Another student had a different kind of breakthrough which Hansen also attributes to TRAILS. A withdrawn high school student who wasn’t participating in class or socializing with friends suddenly became more engaged for three quarters of the school year. He told her that listening to his classmates talk during TRAILS class, he realized he wasn’t the only one struggling with anxiety.

“Here is a child who was floating under the radar, and just by making it a more acceptable practice to talk about feelings and struggles, he was able to feel a greater sense of belonging which allowed him to participate more. , said Hansen.

Hansen said a common lexicon is essential to the success of the program at Bark River-Harris. Everyone in the neighborhood speaks the same language and knows the same behavioral strategies.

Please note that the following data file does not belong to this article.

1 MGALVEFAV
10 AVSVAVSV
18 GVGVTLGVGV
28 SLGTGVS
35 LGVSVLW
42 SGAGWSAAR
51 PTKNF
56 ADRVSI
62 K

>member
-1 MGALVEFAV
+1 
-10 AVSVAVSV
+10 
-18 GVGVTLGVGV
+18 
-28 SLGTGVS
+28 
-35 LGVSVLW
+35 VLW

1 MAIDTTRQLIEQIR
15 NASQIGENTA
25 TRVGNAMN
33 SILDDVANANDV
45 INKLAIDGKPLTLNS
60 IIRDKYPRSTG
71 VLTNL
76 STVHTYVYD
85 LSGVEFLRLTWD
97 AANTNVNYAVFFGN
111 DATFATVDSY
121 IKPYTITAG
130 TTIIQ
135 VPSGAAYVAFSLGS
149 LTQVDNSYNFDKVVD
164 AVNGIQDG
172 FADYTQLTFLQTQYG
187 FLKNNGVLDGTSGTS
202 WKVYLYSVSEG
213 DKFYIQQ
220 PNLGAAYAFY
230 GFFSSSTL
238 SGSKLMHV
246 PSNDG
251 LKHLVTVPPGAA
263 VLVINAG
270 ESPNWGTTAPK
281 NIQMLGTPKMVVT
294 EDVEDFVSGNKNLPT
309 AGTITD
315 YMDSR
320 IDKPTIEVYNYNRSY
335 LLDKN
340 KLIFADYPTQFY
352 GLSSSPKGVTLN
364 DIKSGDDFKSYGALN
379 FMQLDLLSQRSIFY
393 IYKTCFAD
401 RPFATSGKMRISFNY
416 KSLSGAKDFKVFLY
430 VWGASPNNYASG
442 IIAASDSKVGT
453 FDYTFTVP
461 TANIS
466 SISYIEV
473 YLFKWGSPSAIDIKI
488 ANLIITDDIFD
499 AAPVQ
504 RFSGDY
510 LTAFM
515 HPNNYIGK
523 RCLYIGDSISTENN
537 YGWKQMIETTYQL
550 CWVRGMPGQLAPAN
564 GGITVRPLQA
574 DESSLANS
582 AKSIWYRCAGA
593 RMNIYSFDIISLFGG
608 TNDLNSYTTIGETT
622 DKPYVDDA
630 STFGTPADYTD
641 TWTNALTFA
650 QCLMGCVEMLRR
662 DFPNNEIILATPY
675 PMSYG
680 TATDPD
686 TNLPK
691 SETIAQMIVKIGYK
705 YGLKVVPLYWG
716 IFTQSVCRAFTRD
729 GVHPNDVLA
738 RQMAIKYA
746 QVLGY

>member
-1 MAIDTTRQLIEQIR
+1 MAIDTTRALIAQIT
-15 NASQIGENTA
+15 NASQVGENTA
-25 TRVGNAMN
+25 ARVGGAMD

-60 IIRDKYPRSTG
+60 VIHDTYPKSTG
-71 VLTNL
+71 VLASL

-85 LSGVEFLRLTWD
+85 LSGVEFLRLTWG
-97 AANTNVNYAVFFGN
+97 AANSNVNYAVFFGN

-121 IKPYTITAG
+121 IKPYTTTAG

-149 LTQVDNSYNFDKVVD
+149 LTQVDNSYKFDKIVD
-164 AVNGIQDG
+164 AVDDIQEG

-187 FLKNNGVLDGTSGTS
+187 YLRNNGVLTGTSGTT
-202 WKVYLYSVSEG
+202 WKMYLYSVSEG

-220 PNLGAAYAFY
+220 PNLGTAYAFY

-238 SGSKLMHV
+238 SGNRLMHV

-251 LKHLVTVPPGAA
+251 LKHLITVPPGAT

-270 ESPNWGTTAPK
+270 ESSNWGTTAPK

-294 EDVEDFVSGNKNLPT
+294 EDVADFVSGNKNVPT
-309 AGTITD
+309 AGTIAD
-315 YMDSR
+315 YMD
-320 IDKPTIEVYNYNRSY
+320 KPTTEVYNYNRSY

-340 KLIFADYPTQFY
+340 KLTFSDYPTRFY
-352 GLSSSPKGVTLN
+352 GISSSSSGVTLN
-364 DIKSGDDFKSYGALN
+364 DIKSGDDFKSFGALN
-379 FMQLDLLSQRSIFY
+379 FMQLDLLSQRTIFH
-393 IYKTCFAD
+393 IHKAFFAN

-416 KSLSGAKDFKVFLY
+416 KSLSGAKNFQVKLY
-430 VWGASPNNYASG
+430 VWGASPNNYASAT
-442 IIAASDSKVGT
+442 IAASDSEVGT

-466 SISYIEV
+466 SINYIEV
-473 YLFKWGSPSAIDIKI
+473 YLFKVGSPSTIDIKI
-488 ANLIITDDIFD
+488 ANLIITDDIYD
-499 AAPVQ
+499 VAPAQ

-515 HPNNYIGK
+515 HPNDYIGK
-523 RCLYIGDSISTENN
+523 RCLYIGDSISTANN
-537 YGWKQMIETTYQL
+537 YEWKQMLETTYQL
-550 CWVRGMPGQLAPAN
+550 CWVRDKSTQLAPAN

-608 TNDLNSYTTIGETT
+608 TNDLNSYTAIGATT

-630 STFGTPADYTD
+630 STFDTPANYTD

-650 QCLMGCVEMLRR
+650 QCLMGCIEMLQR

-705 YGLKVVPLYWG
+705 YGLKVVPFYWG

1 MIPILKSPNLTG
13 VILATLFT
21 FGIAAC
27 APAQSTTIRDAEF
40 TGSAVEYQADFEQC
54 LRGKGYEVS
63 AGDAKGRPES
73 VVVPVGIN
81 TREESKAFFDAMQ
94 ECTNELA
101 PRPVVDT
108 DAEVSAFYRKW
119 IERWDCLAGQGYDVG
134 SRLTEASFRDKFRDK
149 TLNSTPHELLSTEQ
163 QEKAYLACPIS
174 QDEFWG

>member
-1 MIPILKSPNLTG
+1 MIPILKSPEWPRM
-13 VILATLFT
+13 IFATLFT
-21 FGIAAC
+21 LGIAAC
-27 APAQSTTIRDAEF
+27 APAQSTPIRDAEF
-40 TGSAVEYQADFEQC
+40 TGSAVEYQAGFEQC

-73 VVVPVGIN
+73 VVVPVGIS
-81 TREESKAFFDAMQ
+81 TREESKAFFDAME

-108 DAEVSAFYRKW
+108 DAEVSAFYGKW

When a child closes his eyes for a few moments in class, the other students understand that he is trying to calm his anxiety by using a visualization tool, deep breathing, or another TRAILS strategy, Hansen said. If a food service worker asks a student in distress to name and rate the intensity of the emotion he is feeling, he knows how to do it because he has practiced using a feelings thermometershe says.

Koschmann wants every school to be like this and says the additional state funding will help a lot. His team is still discussing the best ways to use it.

“We’re going to have to be really smart to make sure we can adequately staff our team to deliver top-notch services, but let’s not prepare for a fiscal cliff at the end of the funding period,” he said. she declared. “We can’t just hire, hire, hire and have no long-term plan.”

Yet, she says, there is an urgent need to train more teachers quickly.

“Schools need support immediately,” she said. “They can’t wait. The demand for mental health services for students, training for staff, materials for staff and consultations is incredible. »

Tracie Mauriello covers state education policy for Chalkbeat Detroit and Bridge Michigan. Join her at [email protected].